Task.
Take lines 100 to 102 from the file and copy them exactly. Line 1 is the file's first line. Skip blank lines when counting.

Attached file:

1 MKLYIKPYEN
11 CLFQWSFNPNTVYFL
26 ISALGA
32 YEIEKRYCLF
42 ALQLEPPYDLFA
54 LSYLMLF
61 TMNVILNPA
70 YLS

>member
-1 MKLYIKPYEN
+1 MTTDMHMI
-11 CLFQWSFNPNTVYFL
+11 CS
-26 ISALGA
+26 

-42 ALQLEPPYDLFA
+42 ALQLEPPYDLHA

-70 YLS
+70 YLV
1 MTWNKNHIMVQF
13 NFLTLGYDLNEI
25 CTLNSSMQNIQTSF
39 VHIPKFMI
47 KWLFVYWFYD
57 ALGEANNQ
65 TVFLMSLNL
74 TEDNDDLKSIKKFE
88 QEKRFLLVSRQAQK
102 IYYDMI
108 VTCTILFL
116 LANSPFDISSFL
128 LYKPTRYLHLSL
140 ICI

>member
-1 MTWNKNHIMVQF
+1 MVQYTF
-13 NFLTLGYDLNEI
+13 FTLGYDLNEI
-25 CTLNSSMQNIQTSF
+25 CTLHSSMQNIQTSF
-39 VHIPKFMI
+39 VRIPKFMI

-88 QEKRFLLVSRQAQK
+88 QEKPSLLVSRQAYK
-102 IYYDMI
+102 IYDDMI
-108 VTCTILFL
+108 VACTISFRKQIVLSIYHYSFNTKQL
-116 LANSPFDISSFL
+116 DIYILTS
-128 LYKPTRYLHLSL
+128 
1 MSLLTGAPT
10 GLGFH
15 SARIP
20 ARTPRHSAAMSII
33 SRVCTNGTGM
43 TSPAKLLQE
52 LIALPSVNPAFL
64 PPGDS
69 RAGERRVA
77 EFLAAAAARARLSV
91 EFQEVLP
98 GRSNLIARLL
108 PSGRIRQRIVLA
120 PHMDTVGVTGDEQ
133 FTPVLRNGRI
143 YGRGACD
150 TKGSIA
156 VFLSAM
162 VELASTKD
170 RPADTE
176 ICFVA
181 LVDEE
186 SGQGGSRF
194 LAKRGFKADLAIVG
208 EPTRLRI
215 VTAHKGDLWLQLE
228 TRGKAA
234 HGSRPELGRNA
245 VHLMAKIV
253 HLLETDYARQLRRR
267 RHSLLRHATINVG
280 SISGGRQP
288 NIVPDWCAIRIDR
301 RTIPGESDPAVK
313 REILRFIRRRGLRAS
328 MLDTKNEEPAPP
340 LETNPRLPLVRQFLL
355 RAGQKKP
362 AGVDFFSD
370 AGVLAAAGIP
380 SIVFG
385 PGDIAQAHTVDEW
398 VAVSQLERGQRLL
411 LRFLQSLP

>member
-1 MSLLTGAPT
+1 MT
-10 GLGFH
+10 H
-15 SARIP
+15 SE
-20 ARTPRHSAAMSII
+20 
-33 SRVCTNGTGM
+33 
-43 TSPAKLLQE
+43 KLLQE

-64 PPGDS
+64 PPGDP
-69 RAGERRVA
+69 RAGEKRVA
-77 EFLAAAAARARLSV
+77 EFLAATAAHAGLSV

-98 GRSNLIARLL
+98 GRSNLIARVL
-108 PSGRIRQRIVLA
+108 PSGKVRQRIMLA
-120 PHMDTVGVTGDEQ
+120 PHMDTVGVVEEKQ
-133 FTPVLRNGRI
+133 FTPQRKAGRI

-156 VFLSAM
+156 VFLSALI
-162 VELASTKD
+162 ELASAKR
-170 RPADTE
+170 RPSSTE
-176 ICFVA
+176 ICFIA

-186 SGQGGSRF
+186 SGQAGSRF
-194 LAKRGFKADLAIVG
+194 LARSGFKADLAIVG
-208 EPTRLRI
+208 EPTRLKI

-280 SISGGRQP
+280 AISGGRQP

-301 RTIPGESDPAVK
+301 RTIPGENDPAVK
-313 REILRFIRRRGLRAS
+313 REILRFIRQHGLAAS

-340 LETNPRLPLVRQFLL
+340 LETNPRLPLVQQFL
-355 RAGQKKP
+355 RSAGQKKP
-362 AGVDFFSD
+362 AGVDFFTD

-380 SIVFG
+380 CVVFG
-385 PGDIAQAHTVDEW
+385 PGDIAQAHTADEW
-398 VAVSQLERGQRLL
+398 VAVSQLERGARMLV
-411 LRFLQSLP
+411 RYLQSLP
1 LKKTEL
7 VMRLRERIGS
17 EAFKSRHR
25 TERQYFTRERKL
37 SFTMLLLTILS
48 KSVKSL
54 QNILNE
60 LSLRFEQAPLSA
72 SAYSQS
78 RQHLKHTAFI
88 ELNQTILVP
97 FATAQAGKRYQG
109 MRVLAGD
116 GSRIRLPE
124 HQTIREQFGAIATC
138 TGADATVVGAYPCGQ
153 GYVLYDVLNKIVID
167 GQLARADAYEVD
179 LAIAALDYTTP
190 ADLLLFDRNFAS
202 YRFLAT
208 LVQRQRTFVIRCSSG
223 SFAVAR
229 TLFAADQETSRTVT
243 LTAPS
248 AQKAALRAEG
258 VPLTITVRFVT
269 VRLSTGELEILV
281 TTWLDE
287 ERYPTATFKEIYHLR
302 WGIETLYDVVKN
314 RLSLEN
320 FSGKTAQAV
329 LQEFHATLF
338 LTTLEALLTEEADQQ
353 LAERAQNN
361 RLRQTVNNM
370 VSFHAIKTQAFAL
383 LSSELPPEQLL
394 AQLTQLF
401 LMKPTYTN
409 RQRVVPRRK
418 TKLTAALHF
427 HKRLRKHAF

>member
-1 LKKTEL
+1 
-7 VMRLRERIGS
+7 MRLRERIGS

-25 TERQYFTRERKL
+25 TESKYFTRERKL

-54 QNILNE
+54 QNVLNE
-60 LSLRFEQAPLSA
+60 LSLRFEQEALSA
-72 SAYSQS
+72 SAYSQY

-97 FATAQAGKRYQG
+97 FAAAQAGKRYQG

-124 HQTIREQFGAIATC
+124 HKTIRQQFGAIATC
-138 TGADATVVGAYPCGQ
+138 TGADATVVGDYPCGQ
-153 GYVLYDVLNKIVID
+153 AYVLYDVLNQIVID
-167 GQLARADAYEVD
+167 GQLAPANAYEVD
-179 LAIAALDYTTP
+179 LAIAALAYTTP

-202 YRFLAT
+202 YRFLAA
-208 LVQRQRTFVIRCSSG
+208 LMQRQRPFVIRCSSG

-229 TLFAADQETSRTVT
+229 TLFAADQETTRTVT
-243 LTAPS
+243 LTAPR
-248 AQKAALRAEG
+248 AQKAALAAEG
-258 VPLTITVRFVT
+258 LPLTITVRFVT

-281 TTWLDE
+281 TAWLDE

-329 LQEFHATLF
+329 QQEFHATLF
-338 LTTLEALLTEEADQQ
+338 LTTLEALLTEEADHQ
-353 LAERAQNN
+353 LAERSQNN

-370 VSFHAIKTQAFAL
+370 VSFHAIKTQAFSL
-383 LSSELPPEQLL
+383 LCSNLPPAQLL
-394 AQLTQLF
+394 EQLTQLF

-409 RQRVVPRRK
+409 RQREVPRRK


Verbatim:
-10 GLGFH
+10 H
-15 SARIP